Why is the tube rigid?
by Marek Kordos
Take a surface and at some point cut it with all the planes that contain the straight line orthogonal to the surface at that point. Among the curves so generated there is one with the greatest curvature and one with the least. Even more: if the curvatures of those curves are different, the curves with extreme curvatures are orthogonal. Gauss has proved (in what is known as theorema egregium, the "wonderful theorem") that when a surface is being bent so that no curve on the surface changes its length, the product of extreme curvatures remains constant.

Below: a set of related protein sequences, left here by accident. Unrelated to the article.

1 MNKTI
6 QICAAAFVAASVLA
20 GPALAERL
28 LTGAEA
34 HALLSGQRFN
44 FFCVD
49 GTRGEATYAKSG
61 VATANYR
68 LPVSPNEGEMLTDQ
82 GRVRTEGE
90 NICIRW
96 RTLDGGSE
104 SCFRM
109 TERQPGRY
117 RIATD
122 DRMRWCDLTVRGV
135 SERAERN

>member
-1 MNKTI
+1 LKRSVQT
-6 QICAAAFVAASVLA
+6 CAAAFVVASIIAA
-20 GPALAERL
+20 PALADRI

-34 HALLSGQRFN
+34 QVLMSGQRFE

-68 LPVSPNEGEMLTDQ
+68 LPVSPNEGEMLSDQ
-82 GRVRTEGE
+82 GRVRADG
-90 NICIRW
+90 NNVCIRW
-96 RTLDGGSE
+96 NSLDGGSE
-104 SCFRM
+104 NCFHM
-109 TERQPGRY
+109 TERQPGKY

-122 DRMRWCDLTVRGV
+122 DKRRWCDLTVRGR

Thus if a surface (e.g. a tube)
is made of some flat material, then at each point one of its extreme
curvatures must be equal to 0, to preserve the constant value
of the product, equal to 0 on the plane (where the curvatures
are equal to 0). This implies that in order to curve a tube (i.e.
to bend the generator of the cylinder) you must first stretch
the material it is made of.